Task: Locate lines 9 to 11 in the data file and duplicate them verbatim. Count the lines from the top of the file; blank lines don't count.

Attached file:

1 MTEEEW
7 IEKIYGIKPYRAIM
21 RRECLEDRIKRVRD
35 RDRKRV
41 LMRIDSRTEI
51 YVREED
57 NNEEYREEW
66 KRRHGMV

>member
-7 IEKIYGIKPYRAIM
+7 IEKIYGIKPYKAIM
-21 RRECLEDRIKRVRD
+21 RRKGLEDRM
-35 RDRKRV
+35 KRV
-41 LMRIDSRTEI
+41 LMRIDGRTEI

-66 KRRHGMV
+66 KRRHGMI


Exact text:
>member
-7 IEKIYGIKPYRAIM
+7 IEKIYGIKPYKAIM